Regulators are overlooking the threat shadow banks pose to the economy
It's disappointing how many inaccurate or false statements about regional banks have been put out in the public sphere since the failures of Silicon Valley Bank and Signature Bank. The reality is that the vast majority of regional banks across the country, including the bank I am proud to lead, are financially sound, managed safely and continue to serve as the financial engine of local economies.
But somehow analysts and so-called "experts" continue to try and search for other "risks" facing banks, like the notion that the regional banking sector is carrying too much risk in commercial real estate, holding more than 70% of CRE loans. Or, that the American taxpayer is the one footing the bill when banks take on too much risk and fail. Both of which are just not accurate.
Regional banks hold only slightly more than 30% of CRE loans, and it is the banking sector that covers the cost of bank failures through our funding of the Federal Deposit Insurance Corp. — not the American taxpayer.
Inaccurate information here is leading to two troubling things. First, an unwarranted erosion of trust in regional banks. And second, increased banking regulation that will impose new capital requirements on U.S. banks, making lending more challenging in many communities.
What isn't changing, however, is the fact that our economy is still thriving and businesses still need access to capital to grow and succeed. So, when business owners lose trust in their local banks or can't borrow because of increased regulations, they increasingly turn to shadow banks (nonbank financial companies that operate with little to no oversight from regulators) and private credit funds. These are the real risk to the American taxpayer.
Why is that? Since the subprime lending crisis, banking regulators have directly, through increased risk rating and reserves for loan-loss requirements, and indirectly, through enhanced liquidity and capital requirements, facilitated the explosive growth of a shadow banking in the United States.
This dynamic, combined with the low interest rate environment during the last 10-plus years, has enabled the private credit industry to grow from $300 million in 2010 to more than $1.5 trillion today. Yet, the implications of this exponential growth have yet to be recognized.
Let's begin with the fact that the shadow banking industry is largely unregulated. Private credit funds are largely supported by the investments of wealthy individuals and institutional investors. This has created a perception that if something were to go wrong with a private credit fund these wealthy individuals and investors would bear the cost of these losses and not the taxpayer. But, in reality, there is a major indirect cost to the taxpayer hiding under the surface.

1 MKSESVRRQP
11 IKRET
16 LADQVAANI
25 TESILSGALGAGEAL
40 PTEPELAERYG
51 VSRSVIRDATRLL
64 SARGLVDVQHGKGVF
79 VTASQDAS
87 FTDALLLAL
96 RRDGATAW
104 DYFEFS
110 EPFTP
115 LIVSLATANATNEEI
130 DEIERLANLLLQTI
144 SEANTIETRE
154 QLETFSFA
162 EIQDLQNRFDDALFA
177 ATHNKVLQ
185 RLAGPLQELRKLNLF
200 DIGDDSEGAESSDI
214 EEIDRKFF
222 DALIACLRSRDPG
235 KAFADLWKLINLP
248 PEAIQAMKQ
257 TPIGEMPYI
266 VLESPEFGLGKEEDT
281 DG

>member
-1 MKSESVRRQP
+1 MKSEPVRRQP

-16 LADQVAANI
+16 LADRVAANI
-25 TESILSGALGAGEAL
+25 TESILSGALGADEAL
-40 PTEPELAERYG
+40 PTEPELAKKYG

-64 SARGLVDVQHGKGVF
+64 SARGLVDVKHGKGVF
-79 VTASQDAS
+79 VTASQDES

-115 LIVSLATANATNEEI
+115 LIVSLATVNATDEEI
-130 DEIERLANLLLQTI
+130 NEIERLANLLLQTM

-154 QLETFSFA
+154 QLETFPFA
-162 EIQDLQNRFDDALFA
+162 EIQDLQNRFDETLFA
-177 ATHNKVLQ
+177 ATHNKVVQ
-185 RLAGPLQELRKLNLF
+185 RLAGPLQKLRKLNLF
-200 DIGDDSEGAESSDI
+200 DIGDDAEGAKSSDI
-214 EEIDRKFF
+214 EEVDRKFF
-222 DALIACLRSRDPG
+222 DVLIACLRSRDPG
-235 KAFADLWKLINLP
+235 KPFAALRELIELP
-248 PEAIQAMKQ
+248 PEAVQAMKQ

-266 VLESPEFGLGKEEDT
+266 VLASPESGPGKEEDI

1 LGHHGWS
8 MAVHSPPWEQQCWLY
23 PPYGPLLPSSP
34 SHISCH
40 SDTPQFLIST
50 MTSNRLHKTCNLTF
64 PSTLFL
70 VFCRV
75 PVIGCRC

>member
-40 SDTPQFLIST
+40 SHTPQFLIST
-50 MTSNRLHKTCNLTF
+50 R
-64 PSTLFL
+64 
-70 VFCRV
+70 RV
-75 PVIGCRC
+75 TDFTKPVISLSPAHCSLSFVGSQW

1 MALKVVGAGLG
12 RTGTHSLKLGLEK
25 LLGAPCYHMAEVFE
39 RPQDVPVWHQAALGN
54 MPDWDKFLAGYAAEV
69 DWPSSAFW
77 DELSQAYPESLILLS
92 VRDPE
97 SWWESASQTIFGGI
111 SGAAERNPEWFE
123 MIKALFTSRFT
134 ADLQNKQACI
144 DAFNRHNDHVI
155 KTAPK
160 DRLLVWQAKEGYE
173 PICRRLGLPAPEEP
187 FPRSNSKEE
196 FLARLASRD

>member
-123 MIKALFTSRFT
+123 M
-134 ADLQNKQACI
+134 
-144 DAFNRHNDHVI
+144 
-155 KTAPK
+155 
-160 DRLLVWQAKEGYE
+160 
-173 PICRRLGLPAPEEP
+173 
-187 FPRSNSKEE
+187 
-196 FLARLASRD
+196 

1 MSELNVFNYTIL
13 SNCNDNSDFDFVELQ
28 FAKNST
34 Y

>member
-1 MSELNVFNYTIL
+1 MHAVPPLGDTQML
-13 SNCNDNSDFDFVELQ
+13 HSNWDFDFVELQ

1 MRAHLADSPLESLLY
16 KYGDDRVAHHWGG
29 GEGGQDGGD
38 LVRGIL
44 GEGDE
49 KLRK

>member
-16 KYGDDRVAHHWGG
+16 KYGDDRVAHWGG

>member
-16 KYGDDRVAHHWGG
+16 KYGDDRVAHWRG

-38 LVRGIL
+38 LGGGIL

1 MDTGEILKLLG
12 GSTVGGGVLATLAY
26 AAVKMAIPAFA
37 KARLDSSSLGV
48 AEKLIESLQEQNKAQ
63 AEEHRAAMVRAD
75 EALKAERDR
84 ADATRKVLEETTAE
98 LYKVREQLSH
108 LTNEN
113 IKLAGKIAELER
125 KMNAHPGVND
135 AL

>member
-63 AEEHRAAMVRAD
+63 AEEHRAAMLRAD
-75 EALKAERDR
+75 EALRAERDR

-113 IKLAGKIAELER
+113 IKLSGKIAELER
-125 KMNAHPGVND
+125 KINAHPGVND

As of today, more than 30% of funding for private credit funds come from public pension funds, not private corporate pension funds or even private endowments. These funds largely make up retirement savings for local municipal workers such as police officers, firefighters and teachers. Ironically, it is the public pension funds that can least afford to invest in riskier private credit funds. Most are already largely underfunded (on a relative basis compared to private pension funds). Any underfunding or investment loss in public pension funds is ultimately paid for by the American taxpayer through increased taxes at the local level or bailouts at the federal level.
I commend regulators and government officials for attempting to ensure a safer banking environment. I am not a bank CEO that is against regulation. I am, however, someone who wants to see regulation and rules applied evenly and fairly to keep people safe — from banks to private credit funds. If you want to operate like a bank and offer banklike services, you should meet the same tough standards as banks.
Right now, I'm encouraged by some of the decisions being made by the Securities and Exchange Commission to institute a rules package that would bring greater transparency and increase liability for mismanagement or negligence to private credit funds. But I'm also disheartened by the funds pushing back, trying to keep this veil of secrecy over their business practices and potentially hiding great risk to so many people's livelihoods.
I believe we need to continue to encourage an environment that places fair, sound rules and regulations across the financial sector aimed at protecting people, and banks shouldn't be singled out while regulators turn a blind eye to other major risks in less scrutinized sectors like private credit. Unlike with the banking sector, there is no FDIC that will come in and protect investors from potential losses at shadow banks. And with so much of our public pension funds in the hands of these private credit funds, the ultimate cost of failures in private credit will be indirectly paid for every day, by hardworking American taxpayers.
Let's stop searching for mythical risks in the banking sector and finally shine some light on the very real threats lurking in America's shadow banks.